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I have a one-liner Perl search and replace that looks roughly like this:

perl -p -i -e 's/foo/bar/' non-existent-file.txt

Because the file doesn't exist (which isn't intentional, but this is part of an automated build script, so I want to protect against that), Perl exits with this error:

Can't open non-existent-file.txt: No such file or directory.

However, the exit code is still zero:

echo $?

Am I doing something wrong? Should I be modifying my script, or the way I'm invoking Perl? I was naively assuming that because Perl couldn't find the file, it would exit with a non-zero code.

share|improve this question
Perl does not automatically exit when it is unable to open a file. That one liner is a real script for Perl, so when it comes to the open, it just tries to open the file. It is not able to and thus writes to STDERR but it can not know whether there is something else to do in the rest of the script and so it just goes on. In this case, there is nothing else to do as it would just loop over the lines of the file. And thus it finishes normally at the end of the script, returning zero. If you want your script to die or exit with some specific error code, you have to add that to the script. – DeVadder Mar 5 '14 at 9:02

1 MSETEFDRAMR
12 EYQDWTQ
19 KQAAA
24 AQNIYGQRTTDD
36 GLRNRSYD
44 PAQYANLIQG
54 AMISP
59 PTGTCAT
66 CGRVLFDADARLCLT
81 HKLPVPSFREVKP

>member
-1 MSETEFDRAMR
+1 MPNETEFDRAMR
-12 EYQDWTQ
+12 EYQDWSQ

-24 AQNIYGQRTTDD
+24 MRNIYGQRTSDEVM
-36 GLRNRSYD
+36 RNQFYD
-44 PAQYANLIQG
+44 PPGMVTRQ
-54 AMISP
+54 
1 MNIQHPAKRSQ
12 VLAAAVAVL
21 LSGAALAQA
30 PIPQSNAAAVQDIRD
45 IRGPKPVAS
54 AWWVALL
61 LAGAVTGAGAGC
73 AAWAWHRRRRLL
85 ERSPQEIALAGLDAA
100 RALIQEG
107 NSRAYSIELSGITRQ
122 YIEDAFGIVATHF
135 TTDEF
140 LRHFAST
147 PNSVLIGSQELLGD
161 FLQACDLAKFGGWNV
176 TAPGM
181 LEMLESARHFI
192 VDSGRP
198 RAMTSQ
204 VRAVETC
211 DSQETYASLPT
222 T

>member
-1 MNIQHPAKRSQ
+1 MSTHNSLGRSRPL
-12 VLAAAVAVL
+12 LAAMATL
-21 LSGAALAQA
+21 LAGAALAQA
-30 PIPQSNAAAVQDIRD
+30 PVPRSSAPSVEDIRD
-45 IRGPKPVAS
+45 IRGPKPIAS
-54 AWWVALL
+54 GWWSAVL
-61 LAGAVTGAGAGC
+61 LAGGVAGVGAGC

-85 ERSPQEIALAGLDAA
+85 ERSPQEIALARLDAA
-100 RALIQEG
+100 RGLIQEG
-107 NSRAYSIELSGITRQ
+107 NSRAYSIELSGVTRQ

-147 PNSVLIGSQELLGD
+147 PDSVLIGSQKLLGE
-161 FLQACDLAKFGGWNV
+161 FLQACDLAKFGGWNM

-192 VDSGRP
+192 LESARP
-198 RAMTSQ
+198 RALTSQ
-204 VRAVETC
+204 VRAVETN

up vote 4 down vote accepted

You can force error by dying,

perl -p -i -e 'BEGIN{ -f $ARGV[0] or die"no file" } s/foo/bar/' non-existent-file.txt
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Because that's not a fatal error. If you use perl -pe'...' file1 file2, it would continue to process file2 even if file1 doesn't exist.

The following causes the issuance of any warning to result in a non-zero exit code.

$ perl -i -pe'
   BEGIN {
      $SIG{__WARN__} = sub {
         print STDERR $_[0];

    END { $? ||= 1 if $error; }

' file1 file2

This means that file2 will still be processed even if file1 doesn't exist, but the exit code will be non-zero.

share|improve this answer
Added to answer. – ikegami Mar 5 '14 at 14:17

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